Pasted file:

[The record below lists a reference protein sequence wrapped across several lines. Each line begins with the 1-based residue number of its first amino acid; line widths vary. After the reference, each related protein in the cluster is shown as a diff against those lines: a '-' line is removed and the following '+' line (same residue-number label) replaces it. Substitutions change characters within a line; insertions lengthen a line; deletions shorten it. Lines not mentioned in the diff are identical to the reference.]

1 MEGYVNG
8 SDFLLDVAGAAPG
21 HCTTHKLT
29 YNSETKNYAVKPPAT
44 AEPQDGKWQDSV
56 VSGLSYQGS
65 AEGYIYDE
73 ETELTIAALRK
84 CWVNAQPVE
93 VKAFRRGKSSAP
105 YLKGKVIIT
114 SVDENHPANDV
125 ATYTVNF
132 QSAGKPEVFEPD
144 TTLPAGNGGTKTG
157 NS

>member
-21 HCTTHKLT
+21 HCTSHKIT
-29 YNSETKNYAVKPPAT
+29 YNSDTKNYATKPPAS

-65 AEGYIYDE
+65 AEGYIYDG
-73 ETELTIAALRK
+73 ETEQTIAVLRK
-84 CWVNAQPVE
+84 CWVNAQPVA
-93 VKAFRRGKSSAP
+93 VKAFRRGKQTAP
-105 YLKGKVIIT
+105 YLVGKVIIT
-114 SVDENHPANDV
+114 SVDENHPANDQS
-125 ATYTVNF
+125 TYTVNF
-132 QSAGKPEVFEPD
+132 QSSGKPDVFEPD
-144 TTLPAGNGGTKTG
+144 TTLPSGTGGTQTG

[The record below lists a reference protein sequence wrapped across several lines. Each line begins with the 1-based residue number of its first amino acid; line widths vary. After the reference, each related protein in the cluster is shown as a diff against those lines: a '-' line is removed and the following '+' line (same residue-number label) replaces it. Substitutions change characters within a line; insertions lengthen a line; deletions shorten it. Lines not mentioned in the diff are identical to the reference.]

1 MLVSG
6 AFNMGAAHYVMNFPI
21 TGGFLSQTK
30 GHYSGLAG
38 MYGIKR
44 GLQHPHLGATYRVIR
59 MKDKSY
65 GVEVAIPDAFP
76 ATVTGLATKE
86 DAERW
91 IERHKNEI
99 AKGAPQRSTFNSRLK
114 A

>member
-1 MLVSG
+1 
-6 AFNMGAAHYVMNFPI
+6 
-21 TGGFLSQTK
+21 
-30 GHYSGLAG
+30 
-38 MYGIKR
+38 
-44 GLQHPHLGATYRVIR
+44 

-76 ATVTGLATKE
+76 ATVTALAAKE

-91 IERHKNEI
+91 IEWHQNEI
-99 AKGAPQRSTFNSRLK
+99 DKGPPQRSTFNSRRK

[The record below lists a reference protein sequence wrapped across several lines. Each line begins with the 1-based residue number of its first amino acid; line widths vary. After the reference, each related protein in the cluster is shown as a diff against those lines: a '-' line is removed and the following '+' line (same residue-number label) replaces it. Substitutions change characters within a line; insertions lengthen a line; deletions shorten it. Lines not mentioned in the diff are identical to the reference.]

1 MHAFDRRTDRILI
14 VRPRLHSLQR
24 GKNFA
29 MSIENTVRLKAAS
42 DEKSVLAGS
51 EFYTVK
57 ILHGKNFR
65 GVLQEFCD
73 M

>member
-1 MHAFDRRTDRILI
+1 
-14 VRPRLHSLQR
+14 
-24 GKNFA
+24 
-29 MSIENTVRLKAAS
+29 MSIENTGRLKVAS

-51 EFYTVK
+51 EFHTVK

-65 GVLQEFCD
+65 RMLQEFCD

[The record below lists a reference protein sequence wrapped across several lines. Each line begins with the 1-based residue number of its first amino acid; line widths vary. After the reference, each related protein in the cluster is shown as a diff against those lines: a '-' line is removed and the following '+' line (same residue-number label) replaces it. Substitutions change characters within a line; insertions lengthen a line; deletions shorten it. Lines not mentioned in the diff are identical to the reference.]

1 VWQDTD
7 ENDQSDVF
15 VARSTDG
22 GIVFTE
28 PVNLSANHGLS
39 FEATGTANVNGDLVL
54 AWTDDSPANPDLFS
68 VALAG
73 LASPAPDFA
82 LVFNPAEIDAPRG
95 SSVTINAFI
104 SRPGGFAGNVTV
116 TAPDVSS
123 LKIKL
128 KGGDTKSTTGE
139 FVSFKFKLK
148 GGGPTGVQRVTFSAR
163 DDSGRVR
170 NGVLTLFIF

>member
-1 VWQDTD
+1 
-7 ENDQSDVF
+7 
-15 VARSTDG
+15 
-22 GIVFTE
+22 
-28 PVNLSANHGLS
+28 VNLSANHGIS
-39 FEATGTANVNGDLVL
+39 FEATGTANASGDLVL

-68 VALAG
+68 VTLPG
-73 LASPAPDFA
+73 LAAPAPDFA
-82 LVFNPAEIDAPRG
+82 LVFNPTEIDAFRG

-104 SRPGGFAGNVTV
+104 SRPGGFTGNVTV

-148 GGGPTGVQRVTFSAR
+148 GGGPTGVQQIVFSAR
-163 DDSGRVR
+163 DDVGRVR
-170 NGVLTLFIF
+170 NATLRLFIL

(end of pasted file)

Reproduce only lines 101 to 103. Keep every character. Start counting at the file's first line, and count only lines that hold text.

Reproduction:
22 GIVFTE
28 PVNLSANHGLS
39 FEATGTANVNGDLVL